If the presumption applies, the defendant must "produce some credible evidence forming a basis for his contention that he will appear and will not pose a threat to the community." United States v. Carbone, 793 F.2d 559, 560 (3d Cir. 1986) (per curiam). This burden of production is "relatively light." United States v. Chagra, 850 F.Supp. 354, 357 (W.D. Pa. 1994). The factors to be considered by the court in determining whether the defendant has rebutted the presumption are set forth in 18 U.S.C. § 3142(g). Carbone, 793 F.2d at 561. The four factors are

(1) the nature and circumstances of the offense charged, including whether the offense is a crime of violence, a violation of section 1591, a Federal crime of terrorism, or involves a minor victim or a controlled substance, firearm, explosive, or destructive device;
(2) the weight of the evidence against the person;
(3) the history and characteristics of the person, including-
(A) the person's character, physical and mental condition, family ties, employment, financial resources, length of residence in the community, community ties, past conduct, history relating to drug or alcohol abuse, criminal history, and record concerning appearance at court proceedings; and
(B) whether, at the time of the current offense or arrest, the person was on probation, on parole, or on other release pending trial, sentencing, appeal, or completion of sentence for an offense under Federal, State, or local law; and
(4) the nature and seriousness of the danger to any person or the community that would be posed by the person's release.

18 U.S.C. § 3142(g).

If the presumption is rebutted, the government must show that no condition or combination of conditions would reasonably ensure the appearance of the defendant or safety of the community if defendant were to be released. 18 U.S.C. § 3142(f). Proving that the defendant poses a danger to the community requires clear and convincing evidence. Id. With respect to proving that the defendant is a flight risk, the government's burden is a preponderance of the evidence. United States v. Himler, 797 F.2d 156, 161 (3d Cir. 1986). The factors in 18 U.S.C. § 3142(g) guide the court's analysis. Id. The rebutted presumption retains evidentiary weight. United States v. Dillon, 938 F.2d 1412, 1416 (1st Cir. 1991).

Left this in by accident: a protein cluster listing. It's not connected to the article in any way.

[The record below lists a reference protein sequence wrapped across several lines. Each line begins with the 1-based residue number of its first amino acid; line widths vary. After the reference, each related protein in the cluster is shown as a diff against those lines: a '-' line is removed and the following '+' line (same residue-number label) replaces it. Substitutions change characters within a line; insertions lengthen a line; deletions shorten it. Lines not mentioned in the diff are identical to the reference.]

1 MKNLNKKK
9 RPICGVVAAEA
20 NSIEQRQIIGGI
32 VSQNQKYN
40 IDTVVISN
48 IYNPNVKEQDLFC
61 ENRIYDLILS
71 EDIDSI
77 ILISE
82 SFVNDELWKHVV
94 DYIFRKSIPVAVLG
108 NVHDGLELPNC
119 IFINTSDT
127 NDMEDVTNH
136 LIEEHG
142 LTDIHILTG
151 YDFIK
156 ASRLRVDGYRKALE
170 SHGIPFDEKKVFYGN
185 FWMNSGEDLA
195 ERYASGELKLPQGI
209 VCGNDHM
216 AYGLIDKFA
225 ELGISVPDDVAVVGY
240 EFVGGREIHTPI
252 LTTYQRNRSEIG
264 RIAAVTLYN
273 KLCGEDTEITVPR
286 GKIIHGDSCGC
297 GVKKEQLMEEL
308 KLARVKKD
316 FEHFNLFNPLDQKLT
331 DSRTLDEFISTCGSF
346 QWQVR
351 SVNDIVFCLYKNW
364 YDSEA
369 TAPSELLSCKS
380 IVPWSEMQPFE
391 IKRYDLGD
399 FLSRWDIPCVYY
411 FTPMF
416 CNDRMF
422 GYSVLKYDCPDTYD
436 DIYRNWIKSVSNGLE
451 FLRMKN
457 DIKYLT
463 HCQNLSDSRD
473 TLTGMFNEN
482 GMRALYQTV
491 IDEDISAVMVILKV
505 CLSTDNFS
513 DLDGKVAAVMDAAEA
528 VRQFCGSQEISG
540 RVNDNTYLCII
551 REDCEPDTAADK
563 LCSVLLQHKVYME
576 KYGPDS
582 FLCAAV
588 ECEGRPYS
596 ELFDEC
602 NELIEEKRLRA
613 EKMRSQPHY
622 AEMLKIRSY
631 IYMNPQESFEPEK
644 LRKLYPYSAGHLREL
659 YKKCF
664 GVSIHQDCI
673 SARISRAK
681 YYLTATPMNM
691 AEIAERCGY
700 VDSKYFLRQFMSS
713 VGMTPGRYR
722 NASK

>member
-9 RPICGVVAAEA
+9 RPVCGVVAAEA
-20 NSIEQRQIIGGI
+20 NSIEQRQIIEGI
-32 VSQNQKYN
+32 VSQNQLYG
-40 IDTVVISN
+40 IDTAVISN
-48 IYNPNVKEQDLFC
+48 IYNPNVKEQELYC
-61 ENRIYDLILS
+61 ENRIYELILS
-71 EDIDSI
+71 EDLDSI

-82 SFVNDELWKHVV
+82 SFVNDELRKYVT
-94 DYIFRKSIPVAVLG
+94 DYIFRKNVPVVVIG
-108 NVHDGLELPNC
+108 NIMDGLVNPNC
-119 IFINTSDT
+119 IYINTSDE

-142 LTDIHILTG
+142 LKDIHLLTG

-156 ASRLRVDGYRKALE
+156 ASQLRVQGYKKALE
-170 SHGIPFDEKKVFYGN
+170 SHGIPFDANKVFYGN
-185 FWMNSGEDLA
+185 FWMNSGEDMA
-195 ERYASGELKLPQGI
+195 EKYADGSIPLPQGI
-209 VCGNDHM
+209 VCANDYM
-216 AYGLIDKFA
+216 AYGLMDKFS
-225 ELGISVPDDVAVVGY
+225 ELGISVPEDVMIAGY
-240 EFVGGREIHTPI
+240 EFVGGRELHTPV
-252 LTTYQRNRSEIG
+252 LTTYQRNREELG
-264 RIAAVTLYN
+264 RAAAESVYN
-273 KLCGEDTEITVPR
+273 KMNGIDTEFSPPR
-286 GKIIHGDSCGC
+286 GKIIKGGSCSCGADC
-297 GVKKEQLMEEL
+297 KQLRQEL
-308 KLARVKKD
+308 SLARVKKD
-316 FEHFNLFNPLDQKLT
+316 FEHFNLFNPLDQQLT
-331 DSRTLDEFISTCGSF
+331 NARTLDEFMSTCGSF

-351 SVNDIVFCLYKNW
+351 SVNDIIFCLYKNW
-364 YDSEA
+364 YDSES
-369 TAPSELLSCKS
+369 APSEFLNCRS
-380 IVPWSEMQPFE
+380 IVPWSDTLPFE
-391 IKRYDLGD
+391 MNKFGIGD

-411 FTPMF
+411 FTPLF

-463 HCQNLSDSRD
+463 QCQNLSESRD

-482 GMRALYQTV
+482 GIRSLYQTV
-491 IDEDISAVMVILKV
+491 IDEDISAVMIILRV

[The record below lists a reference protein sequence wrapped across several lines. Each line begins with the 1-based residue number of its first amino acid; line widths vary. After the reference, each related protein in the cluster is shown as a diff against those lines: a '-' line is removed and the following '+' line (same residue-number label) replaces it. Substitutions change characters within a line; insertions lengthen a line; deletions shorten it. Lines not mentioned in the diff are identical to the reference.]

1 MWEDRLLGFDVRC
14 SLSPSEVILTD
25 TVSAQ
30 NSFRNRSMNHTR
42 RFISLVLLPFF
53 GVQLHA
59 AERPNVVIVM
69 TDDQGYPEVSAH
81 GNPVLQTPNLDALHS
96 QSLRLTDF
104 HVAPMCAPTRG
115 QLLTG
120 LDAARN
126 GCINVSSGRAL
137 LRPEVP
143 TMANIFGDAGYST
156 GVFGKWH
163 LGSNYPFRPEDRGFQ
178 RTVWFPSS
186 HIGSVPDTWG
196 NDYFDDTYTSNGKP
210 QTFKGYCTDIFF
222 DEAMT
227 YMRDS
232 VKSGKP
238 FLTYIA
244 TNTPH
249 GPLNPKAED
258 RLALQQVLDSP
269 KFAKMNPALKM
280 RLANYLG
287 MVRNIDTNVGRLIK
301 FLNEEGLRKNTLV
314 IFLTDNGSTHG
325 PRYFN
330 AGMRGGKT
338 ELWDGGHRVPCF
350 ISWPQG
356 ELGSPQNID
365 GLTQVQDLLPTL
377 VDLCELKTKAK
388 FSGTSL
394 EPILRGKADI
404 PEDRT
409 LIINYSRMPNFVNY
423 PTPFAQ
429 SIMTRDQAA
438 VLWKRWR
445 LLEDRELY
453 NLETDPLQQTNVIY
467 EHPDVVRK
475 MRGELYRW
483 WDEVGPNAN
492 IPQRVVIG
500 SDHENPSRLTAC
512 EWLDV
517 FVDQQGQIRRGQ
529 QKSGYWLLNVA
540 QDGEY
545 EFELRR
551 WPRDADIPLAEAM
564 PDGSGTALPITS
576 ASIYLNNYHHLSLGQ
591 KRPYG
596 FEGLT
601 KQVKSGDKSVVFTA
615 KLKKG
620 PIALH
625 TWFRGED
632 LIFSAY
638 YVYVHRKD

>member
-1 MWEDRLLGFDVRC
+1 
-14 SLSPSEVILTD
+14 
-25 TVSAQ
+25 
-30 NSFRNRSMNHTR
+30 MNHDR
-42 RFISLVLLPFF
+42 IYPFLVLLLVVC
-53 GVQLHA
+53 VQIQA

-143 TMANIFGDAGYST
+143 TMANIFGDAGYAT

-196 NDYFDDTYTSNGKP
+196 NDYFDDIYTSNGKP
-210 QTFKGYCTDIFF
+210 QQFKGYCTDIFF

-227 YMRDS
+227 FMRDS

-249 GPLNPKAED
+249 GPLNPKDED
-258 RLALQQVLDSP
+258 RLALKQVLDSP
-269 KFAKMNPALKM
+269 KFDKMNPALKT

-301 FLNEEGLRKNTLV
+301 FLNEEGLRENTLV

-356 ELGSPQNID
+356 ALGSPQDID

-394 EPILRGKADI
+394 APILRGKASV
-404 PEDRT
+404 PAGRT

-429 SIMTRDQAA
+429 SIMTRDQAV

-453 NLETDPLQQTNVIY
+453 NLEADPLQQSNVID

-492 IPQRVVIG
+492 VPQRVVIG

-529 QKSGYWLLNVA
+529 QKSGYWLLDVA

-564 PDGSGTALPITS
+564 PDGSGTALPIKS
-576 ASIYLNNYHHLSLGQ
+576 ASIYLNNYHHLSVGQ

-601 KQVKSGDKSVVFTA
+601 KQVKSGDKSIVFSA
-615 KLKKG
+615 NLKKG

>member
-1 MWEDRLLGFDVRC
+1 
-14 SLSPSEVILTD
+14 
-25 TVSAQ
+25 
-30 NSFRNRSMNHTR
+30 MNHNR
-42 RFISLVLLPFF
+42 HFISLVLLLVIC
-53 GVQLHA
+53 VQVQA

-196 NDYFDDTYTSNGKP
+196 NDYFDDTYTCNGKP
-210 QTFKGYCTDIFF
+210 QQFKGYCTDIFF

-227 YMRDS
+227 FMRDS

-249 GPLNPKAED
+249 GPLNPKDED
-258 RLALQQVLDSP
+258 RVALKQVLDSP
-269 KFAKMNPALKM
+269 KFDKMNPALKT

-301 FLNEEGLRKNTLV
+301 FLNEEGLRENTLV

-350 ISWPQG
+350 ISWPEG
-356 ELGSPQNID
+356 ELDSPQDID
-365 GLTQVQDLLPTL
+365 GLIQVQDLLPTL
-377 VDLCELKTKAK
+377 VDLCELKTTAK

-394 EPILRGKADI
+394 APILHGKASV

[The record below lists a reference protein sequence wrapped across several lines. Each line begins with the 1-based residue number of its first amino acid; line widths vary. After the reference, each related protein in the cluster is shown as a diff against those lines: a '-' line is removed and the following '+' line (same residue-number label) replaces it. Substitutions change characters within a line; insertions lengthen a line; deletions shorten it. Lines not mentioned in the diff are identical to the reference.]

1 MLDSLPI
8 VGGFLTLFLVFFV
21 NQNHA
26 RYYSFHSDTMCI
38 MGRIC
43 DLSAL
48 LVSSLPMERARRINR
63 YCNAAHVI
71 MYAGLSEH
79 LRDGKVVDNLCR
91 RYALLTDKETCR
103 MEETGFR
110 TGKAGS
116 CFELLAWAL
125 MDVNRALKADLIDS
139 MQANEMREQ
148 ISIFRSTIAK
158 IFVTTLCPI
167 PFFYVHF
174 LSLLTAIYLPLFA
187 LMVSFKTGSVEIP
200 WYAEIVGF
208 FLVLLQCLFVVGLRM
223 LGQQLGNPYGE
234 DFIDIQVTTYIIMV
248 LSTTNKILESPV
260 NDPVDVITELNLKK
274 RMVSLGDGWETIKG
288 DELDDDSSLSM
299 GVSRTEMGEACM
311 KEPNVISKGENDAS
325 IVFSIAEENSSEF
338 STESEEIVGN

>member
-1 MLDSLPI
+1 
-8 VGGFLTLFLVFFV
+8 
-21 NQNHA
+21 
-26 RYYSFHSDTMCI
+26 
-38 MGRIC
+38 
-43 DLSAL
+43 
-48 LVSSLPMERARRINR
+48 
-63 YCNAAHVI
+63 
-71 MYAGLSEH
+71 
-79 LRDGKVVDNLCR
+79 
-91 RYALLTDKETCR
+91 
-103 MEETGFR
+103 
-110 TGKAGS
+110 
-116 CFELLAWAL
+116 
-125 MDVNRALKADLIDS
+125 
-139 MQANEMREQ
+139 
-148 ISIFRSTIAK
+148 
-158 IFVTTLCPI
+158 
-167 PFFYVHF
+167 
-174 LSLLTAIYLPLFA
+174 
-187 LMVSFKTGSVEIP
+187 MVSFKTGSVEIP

Applying the above standards, the court reviews the magistrate judge's detention decision de novo. United States v. Delker, 757 F.2d 1390, 1394 (3d Cir. 1985).

III. Discussion

As an initial matter, the court notes the application to this case of the rebuttable presumption "that no condition or combination of conditions will reasonably assure the appearance of the person as required and the safety of the community." 18 U.S.C. § 3142(e)(3). The magistrate judge found probable cause to believe Levy conspired to commit the Hobbs Act robbery and possessed a firearm in furtherance of a crime of violence in violation of 18 U.S.C. § 924(c). Offenses under § 924(c) are subject to the rebuttable presumption. 18 U.S.C. § 3142(e)(3)(B).[2]

A. Evidence Before the Magistrate Judge

At the hearing before the magistrate judge, the government proffered the testimony of Robert Kavals ("Kavals"), a detective with the Pittsburgh Bureau of Police who was assigned to the Drug Enforcement Agency as a task force officer. The criminal charges against Levy were the product of a large-scale investigation of suspected drug trafficking in the Western District of Pennsylvania. (Prelim. Ex. Hr'g Tr. 5:7-12, ECF No. 44-1.) The investigation focused on the members of a motorcycle club called the LAW, which is an acronym for "Lords Among Warriors." (Id. at 5:17-21.) The investigation took place over several months and involved Title III telephone intercepts, ...